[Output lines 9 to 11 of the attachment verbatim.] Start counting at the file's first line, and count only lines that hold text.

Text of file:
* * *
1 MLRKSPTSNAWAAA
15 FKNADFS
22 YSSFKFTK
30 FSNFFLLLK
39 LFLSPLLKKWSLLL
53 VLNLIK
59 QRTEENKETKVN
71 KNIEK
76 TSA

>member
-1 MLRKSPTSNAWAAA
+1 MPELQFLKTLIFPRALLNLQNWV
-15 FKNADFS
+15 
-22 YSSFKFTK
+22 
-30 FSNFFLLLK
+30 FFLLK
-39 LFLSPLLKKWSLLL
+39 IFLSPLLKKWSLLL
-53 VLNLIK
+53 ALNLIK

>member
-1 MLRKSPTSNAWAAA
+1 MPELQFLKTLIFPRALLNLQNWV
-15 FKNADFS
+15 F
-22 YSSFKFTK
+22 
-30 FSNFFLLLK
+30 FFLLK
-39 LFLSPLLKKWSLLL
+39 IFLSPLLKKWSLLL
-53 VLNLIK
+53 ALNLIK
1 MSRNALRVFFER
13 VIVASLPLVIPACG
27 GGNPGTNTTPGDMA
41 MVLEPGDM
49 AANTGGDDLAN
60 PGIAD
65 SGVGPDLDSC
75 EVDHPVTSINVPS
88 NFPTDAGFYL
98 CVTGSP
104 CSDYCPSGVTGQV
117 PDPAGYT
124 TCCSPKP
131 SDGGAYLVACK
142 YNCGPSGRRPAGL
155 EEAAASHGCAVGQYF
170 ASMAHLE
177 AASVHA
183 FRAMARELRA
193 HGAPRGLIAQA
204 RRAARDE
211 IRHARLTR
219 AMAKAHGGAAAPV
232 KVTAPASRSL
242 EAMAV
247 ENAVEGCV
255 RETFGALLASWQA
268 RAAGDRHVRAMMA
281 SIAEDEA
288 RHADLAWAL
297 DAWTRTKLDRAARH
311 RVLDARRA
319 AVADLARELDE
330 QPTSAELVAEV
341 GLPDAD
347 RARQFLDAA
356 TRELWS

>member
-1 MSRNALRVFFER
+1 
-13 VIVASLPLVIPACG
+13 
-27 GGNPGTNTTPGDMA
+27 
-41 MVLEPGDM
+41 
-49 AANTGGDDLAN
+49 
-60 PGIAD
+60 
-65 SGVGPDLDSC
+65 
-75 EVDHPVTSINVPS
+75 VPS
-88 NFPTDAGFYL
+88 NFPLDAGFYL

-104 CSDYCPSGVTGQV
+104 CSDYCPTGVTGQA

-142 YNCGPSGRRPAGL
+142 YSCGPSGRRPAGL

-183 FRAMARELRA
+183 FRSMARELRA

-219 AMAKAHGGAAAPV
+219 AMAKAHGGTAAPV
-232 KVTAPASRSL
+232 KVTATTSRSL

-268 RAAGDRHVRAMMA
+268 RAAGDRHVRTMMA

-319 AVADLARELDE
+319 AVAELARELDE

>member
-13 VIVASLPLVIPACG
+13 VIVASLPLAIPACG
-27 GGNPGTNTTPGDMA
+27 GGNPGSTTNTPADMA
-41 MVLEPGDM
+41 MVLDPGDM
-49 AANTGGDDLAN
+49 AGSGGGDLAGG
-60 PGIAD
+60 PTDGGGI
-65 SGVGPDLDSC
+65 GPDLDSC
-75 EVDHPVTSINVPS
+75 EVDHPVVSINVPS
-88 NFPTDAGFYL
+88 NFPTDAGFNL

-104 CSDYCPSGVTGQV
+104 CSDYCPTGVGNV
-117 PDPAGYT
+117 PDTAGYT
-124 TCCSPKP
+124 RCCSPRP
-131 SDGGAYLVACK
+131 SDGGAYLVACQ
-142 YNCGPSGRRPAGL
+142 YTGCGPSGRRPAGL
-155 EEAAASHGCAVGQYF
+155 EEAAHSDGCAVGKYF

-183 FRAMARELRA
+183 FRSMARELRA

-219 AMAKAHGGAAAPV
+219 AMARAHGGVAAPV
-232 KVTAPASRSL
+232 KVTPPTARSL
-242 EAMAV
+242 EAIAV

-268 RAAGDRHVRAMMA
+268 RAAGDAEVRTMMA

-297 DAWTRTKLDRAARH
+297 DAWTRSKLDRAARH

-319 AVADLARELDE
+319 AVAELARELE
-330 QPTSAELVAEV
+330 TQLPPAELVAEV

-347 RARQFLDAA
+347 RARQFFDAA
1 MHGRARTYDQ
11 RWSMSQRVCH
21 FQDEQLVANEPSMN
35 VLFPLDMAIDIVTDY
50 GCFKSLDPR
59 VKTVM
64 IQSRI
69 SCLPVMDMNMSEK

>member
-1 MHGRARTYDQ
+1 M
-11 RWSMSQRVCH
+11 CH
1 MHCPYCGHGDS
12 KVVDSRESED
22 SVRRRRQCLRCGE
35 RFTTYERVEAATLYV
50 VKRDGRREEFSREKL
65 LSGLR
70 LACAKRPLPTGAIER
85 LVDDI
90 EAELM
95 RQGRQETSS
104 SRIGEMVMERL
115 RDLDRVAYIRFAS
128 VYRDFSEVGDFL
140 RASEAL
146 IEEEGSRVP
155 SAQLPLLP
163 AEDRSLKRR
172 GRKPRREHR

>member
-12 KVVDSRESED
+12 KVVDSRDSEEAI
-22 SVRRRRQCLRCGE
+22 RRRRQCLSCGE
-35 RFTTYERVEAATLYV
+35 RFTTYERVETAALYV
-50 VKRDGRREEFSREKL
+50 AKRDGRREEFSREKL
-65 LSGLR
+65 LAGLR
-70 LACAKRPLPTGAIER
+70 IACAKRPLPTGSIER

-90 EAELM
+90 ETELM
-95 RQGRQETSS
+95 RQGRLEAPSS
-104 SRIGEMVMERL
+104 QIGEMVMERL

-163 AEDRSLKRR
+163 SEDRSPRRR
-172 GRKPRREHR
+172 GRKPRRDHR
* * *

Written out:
76 TSA

>member
-1 MLRKSPTSNAWAAA